Nigeria’s mixed economy is the largest in
Africa, the 26th-largest in the world by nominal GDP, and 25th-largest by PPP. It is a lower-middle-income economy, with its abundant supply of natural resources, well-developed financial, legal, communications, transport sectors and stock exchange (the Nigerian Stock Exchange), which is the second-largest in Africa.
Economic development has been hindered by years of military rule, corruption, and mismanagement. The restoration of democracy and subsequent economic reforms have successfully put Nigeria back on track towards achieving its full economic potential. As of 2014 it is the largest economy in Africa, having overtaken South Africa. Next to petrodollars, the second-biggest source of foreign exchange earnings for Nigeria are remittances sent home by Nigerians living abroad.
During the oil boom of the 1970s, Nigeria accumulated a significant foreign debt to finance major infrastructural investments. With the fall of oil prices during the 1980s oil glut Nigeria struggled to keep up with its loan payments and eventually defaulted on its principal debt repayments, limiting repayment to the interest portion of the loans. Arrears and penalty interest accumulated on the unpaid principal, which increased the size of the debt.
Poverty is a global threat, plaguing both developed and developing nations. It has a devastating effect on developing nations generally but sub-Saharan Africa in particular. Poverty has become pervasive in Nigeria in the last four decades despite the economic boom of the 1970s. Similarly, it was discovered that about 60% of Nigerians live in poverty despite the country’s enormous oil wealth.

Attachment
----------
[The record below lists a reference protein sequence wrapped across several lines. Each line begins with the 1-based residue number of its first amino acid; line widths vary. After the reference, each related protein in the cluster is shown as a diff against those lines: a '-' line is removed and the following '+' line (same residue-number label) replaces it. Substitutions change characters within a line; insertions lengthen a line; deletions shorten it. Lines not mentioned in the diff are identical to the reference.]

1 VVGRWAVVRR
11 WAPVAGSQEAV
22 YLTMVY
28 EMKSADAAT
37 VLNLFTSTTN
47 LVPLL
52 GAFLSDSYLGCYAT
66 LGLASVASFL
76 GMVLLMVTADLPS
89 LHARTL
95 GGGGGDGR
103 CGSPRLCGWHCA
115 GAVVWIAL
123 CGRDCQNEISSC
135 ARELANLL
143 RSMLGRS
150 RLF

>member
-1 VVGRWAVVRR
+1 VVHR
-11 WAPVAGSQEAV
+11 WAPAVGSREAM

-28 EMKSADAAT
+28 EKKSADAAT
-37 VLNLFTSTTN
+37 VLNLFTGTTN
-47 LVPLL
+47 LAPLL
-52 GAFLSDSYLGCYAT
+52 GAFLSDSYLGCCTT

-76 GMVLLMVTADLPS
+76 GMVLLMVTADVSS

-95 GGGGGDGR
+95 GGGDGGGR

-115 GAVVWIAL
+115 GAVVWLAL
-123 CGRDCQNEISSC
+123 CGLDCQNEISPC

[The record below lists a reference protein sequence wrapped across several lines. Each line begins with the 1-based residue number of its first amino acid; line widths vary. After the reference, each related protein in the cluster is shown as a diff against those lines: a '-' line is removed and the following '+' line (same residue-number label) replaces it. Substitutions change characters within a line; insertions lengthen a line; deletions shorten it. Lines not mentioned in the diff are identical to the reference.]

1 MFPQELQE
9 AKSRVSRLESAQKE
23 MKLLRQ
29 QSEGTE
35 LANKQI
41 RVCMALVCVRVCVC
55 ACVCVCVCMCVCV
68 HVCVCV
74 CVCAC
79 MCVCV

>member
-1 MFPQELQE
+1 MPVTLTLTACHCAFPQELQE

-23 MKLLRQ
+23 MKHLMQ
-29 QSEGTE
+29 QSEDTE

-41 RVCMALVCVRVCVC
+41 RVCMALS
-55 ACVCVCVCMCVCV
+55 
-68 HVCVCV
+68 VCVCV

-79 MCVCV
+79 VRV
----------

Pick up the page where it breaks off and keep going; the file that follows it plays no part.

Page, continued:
The following factors are responsible for poverty in Nigeria.
In Nigeria, the nature of the determinants of poverty can be traced to low or declining level of economic growth, income inequalities, unemployment, corruption, bad governance, diversion of funds into non-developmental projects, fund embezzlement, inappropriate macroeconomic policies, inadequate endowment of human capital, debt or borrowing, labour market deficiencies that were caused by limited growth in job creation, low productivity, low wages in the informal sector and poor development of human resources. Poverty can also arise through structural deficiencies such as environmental degradation, worker retrenchment, frequent and increasing crime rates and violence, decrease in the real value of safety nets, structural changes in the family as well as the neglect of the agricultural sector, non-development of infrastructural facilities, lack of enabling environment for infant industries, epileptic power supply, depreciation of the Nigerian currency (naira) and the government’s inability to properly manage the Nigerian economy.